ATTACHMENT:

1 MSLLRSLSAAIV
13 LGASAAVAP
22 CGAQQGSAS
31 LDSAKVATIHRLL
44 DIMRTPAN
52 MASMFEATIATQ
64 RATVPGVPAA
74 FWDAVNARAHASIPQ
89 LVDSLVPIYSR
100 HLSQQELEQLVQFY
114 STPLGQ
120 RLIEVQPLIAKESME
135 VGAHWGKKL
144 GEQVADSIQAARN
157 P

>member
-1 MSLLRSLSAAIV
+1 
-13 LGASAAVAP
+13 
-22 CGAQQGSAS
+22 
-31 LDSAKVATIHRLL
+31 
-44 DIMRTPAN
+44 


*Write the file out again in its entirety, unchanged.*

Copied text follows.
1 MSLLRSLSAAIV
13 LGASAAVAP
22 CGAQQGSAS
31 LDSAKVATIHRLL
44 DIMRTPAN
52 MASMFEATIATQ
64 RATVPGVPAA
74 FWDAVNARAHASIPQ
89 LVDSLVPIYSR
100 HLSQQELEQLVQFY
114 STPLGQ
120 RLIEVQPLIAKESME
135 VGAHWGKKL
144 GEQVADSIQAARN
157 P

>member
-1 MSLLRSLSAAIV
+1 
-13 LGASAAVAP
+13 
-22 CGAQQGSAS
+22 
-31 LDSAKVATIHRLL
+31 
-44 DIMRTPAN
+44 